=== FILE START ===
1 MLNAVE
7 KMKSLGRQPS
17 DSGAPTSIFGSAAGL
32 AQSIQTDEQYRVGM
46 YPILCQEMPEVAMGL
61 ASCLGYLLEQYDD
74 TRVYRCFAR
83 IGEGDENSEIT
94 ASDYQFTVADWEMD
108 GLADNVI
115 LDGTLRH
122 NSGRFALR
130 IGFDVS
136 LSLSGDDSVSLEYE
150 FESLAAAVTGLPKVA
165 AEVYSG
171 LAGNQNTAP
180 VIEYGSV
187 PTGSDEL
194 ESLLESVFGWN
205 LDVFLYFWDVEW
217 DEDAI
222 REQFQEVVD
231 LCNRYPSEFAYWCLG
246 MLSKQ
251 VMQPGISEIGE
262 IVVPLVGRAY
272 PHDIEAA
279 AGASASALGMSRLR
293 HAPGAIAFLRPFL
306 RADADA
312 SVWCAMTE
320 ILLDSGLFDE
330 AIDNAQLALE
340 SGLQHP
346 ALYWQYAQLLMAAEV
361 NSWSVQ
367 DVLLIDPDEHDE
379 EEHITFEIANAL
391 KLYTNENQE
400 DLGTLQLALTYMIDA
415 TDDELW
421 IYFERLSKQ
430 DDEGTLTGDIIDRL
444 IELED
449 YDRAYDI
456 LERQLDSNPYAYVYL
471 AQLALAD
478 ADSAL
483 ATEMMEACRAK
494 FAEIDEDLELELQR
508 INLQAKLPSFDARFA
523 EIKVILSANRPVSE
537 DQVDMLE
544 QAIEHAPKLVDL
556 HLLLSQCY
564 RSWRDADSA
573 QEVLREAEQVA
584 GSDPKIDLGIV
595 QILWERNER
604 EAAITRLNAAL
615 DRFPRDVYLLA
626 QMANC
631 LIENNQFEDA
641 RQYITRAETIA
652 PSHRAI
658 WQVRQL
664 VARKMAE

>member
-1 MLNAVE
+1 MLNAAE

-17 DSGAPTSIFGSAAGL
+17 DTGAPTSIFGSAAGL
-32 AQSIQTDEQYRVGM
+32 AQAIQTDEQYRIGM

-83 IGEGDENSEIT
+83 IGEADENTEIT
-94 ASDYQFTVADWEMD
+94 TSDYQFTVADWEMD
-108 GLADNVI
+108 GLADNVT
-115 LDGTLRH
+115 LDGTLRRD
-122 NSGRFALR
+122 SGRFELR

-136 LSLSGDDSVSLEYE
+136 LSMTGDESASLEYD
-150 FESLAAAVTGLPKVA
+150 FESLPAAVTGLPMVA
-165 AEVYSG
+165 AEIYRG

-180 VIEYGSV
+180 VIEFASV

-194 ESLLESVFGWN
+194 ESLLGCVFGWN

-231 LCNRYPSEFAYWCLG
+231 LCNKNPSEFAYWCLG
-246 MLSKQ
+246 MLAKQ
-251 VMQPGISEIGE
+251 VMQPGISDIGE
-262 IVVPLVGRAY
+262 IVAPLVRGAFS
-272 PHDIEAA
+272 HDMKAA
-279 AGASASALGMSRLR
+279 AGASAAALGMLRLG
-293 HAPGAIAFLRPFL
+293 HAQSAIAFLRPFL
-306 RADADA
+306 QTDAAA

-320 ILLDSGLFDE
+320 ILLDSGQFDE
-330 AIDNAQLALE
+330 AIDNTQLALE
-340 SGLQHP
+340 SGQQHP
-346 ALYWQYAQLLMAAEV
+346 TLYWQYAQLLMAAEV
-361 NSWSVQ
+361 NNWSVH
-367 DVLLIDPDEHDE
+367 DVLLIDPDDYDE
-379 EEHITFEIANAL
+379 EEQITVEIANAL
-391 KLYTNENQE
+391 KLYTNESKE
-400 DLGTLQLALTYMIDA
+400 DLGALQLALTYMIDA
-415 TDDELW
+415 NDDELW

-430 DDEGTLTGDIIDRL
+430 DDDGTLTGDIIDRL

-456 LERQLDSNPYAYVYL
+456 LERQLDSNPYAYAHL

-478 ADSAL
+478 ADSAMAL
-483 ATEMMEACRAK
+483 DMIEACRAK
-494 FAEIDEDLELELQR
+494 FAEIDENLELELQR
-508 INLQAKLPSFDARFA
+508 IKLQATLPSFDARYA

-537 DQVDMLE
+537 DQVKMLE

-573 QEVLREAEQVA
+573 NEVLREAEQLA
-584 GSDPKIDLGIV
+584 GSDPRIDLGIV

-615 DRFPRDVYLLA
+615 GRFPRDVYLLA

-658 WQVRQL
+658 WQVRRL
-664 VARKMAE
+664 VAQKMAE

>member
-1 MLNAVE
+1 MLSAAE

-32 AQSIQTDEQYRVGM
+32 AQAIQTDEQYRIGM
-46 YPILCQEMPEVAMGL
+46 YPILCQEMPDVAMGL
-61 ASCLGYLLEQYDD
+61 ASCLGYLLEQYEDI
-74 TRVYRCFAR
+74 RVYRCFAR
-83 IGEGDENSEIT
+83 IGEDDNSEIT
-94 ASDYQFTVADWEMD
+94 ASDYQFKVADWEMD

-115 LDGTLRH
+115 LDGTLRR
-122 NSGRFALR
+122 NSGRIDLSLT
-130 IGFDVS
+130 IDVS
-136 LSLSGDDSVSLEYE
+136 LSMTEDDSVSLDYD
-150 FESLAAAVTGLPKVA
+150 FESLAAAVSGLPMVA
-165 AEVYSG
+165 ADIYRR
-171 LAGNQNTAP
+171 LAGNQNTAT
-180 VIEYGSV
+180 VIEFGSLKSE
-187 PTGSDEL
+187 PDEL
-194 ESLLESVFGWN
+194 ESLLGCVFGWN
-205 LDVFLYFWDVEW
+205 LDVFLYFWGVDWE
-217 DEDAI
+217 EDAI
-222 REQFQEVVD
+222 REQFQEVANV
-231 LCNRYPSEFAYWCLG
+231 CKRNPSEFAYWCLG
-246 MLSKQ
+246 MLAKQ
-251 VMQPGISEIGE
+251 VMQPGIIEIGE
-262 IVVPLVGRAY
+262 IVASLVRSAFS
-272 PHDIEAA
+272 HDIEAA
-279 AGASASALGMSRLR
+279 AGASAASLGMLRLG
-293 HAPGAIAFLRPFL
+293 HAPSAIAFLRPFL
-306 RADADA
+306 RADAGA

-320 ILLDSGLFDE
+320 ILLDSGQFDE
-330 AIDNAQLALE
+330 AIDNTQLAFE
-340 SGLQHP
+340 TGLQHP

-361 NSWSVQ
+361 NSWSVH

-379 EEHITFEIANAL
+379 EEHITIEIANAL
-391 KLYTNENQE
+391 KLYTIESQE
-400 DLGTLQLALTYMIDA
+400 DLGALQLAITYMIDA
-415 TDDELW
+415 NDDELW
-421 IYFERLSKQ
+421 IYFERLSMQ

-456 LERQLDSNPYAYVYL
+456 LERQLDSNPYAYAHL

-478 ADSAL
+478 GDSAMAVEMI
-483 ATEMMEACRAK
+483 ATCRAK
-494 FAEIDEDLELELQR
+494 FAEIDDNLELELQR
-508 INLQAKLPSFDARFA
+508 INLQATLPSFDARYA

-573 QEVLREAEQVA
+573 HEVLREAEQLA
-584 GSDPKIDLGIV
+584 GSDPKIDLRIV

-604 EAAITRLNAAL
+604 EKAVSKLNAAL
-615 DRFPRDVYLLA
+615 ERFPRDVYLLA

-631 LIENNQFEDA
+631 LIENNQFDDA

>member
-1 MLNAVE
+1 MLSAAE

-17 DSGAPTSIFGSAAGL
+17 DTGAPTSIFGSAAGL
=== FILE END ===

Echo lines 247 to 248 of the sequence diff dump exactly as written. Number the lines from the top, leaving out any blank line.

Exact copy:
-615 DRFPRDVYLLA
+615 ERFPRDVYLLA